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Divided We Stand

Divided We Stand
New book about the 2020 election.

Sunday, January 6, 2019

Trump, the House, the I-Word, and the MF-Word

In Defying the Odds, we discuss state and congressional elections as well as the presidential race.  As we point out in the forthcoming update, the Democrats' victory in the 2018 House elections will shape politics for the next two years.

Rep. Rashida Tlaib (D-MI) told a cheering crowd: “We’re going to go in and impeach the [Samuel L. Jackson word]."  Lloyd Green at The Guardian:
As the Judiciary Committee’s new chair, it will be [NY Rep. Jerry] Nadler who will shoulder the burden once shared by the late [NJ Rep. Peter] Rodino. Tlaib did Nadler no favors.
Nixon’s impeachment shared the virtue of transcending party and region. Indeed, it was a living history and civics lesson. House Republicans demonstrated the capacity to vote with House Democrats, including Larry Hogan, the father of Maryland’s incumbent governor. Southern Democrats managed to find common ground with the likes of Hamilton Fish, a New York Republican, whose namesake served as Ulysses S. Grant’s Secretary of State.
That world is gone. Instead, we can expect Republicans to rally around a president for whom loyalty is a one-way street, and whose fidelity to the Constitution is limited at best. As for the Democrats, Tlaib’s mf-bomb may be the first of many.
As the poem goes, “The best lack all conviction, while the worst are full of passionate intensity.”
Harry Enten at CNN reports that Trump is more disliked than Pelosi:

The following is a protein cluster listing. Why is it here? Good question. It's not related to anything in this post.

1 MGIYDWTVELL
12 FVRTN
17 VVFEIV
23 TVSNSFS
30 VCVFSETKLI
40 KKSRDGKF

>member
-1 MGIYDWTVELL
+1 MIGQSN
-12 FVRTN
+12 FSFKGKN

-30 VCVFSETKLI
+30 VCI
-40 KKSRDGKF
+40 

A Gallup poll out this week finds that House Speaker Nancy Pelosi has a favorable rating of 38% and an unfavorable rating of 48%. That's bad enough for a net favorability rating of -10 points.
The same poll also showed that President Donald Trump's favorable rating is 40% to unfavorable rating of 58%. That means his net favorability rating is -18 points.
Of course, it's not as if Pelosi is popular. A -10 point net favorability rating is still pretty bad. (Her net favorability rating of -12 points in the last CNN poll and -13 points in the NBC/Wall Street Journal poll are even worse.)
Politics, though, are rarely a referendum on congressional leaders. If anything, they're a referendum on the President. Trump continues to have poor ratings just like he had when his party lost control of the House in November.
Trump and his allies have tried to point the blame for the shutdown on Pelosi. I'm quite skeptical that is going to work out well for the GOP. They tried to make the midterms a choice between Pelosi and Trump when Pelosi was less popular than Trump. That clearly didn't turn out well for the Republicans. It's much more likely to fail now given that Pelosi is actually more popular than Trump.